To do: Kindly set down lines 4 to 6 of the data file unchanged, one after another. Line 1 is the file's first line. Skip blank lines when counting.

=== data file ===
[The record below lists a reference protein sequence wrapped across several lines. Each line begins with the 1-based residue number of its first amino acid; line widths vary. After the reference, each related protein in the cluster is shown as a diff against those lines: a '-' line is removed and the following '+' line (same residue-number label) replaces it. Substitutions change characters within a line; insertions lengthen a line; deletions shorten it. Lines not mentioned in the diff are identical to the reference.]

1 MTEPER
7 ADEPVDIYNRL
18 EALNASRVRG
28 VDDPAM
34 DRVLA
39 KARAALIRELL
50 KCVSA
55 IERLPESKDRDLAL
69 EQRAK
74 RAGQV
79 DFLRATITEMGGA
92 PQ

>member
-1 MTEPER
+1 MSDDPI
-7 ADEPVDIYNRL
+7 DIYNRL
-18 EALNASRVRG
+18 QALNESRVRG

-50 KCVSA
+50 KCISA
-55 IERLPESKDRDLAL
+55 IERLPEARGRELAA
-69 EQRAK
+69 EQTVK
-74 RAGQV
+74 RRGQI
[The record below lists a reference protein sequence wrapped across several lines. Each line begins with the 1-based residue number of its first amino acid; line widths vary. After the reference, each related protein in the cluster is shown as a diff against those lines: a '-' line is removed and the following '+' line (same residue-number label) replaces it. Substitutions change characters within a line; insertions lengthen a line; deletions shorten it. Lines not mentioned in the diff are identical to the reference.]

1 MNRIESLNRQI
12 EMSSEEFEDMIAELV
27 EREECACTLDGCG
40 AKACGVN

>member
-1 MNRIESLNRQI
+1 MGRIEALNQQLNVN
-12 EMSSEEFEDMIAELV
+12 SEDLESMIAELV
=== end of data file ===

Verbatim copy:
18 EALNASRVRG
28 VDDPAM
34 DRVLA